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  1. Pheromones and interomones that change heart rate and behavior of anxious dogs W. Garrett Thompson and J. J. McGlone Dept Animal and Food Sciences, Laboratory of Animal Behavior, Physiology and Welfare, Texas Tech University July 18, 2012

  2. Introduction • What are pheromones? • Pheromones are species-specific odors used in communication between a sender and a receiver (Karlson and Luscher 1959). • Certain pheromones (also called Kairomones) have been shown to operate across species and can either benefit or harm the sender or receiver. • The term interomone refer to a chemical that operates in a given species but will have very different effects on the receiver animal of a different species.

  3. Introduction • How does a dog receive a pheromone? • Pheromones are taken into the dog by way of the vomeronasal organ and the main olfactory epithelium. • Liquids may not activate sensory neurons in the MOE and the olfactory bulb – they must be aerosols.

  4. Objective • The objective of this study assess efficacy of pheromones/interomones to modulate heart rate and behavior in adult anxious dogs.

  5. Materials and Methods • The dogs (8.1 ± 0.18 kg; estimated 5-12 yr intact males) were obtained from a local research facility. • Each dog was housed in a separately ventilated room with a minimum of 12 m² of floor space. • Heart rate (HR) and surface temperature were measured using telemetry system (Data Science International, St. Paul, MN). • Behavioral scan samples were used with a recording interval of 5 min over 24 h. At the end of the 24 h period for a given treatment, each dog was startled with a 110 db air horn approximately 12 cm from the dog’s head while behavior and heart rate were recorded. • Each dog received each treatment in a Latin square design with repeated measures over time. This model allowed evaluation of effects of treatment, dog, treatment by dog, time, treatment by time and dog by time.

  6. Materials and Methods • Treatments Groups: administered in collar form. • Sergeant’s (SERG) pheromone collar, • 2-methylbut-2-enal-Rabbit Pheromone (RP) collar • SERG+RP combined collar • Placebo/Control • Heart rate and behavior were evaluated in two phases: • A baseline or 24h period before the startle was administered. • A startle period after the initial 24h period in which the heart rate and behavior where measured for 2-3 hours.

  7. Results: Heart Rate Heart rate was changed by treatments: • Baseline 24h HR did not differ among treatments • Average = 110.1 ± 13.3 bpm) • When Startled, Rabbit Pheromone lowered (P < 0.01) HR compared to placebo • RP = 124.5 ± 7.2 bpm vs. Placebo = 157.8 ± 7.2 bpm. • The treatment by dog interaction (P < 0.01) indicated that certain dogs were more responsive than others.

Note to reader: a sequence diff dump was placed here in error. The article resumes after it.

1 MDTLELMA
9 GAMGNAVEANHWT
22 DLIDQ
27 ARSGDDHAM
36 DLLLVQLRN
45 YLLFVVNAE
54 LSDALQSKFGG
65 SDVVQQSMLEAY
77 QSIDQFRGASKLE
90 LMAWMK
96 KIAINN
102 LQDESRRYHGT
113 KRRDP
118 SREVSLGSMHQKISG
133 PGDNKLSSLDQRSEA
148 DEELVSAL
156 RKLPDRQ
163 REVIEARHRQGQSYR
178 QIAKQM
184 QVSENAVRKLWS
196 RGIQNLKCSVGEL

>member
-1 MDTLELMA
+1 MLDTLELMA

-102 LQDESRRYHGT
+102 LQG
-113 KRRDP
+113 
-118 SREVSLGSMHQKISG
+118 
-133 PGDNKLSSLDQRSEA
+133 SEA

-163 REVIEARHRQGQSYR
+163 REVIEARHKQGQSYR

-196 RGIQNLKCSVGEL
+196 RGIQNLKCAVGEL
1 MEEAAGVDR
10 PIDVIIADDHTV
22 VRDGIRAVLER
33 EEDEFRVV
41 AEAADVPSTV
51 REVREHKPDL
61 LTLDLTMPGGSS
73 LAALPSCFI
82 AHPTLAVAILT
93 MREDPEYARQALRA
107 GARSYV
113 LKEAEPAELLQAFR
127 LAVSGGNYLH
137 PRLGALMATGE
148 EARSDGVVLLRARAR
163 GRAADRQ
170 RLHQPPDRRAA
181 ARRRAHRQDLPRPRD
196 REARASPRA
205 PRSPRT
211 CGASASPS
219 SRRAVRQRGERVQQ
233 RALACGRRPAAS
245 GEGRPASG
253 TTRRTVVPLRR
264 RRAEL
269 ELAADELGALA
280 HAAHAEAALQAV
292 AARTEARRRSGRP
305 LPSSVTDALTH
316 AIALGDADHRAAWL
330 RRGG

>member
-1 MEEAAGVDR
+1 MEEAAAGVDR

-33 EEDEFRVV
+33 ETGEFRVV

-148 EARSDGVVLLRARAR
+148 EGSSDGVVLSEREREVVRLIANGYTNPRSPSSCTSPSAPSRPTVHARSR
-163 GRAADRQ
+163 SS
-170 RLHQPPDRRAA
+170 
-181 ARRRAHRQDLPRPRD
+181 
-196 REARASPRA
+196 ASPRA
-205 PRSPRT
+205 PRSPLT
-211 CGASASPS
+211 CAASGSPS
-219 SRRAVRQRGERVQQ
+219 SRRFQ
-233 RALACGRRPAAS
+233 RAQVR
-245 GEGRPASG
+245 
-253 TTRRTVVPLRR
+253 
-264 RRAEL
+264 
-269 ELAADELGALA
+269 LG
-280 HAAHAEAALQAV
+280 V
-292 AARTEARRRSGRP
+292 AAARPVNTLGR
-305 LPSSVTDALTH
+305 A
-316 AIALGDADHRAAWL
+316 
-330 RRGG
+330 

8. Heart rate: Main Effect of RP

  9. Heart rate: Dog*Treatment Dogs 1 and 3 had lower HR with RP

  10. Behavior • Dogs with Rabbit pheromone collars reduced the time spent pacing (P =0.05) and spent more time lying down (P = 0.04) compared to placebo-treated dogs (explains lower HR). • Over time RP dogs spent more timelying down over the 24h period (P = 0.004). • 2/4 dogs spent less time pacing when treated with rabbit pheromone compared to placebo, while only one dog showed a significant decrease when treated with the Rp+Serg collar. • .

  11. BehaviorIncreased lying down with RP, on average and over time (except mid day) (P = 0.04, SEM = 8.76) *

  12. Behavior: Dog*Treatment

  13. Startle Behavior • Time spent pacing, sitting, and lying were all effected during the startle period. • Rabbit Pheromone was the only pheromone that had an effect in behaviors (Pacing P = 0.04, sitting P = 0.002, and sitting over time P = 0.03) • Serg+Rp had the greatest increase in initial sitting behavior after startle.

  14. Startle Behavior

  15. Startle Behavior

  16. Conclusions • Behavior and physiology (HR) can be used to assess dog responses to pheromones and interomones. • The RP was most effective at lowering HR and changing the behavior of anxious dogs. • The significant dog*treatment interaction indicated that anxious dogs responded differentially to the RP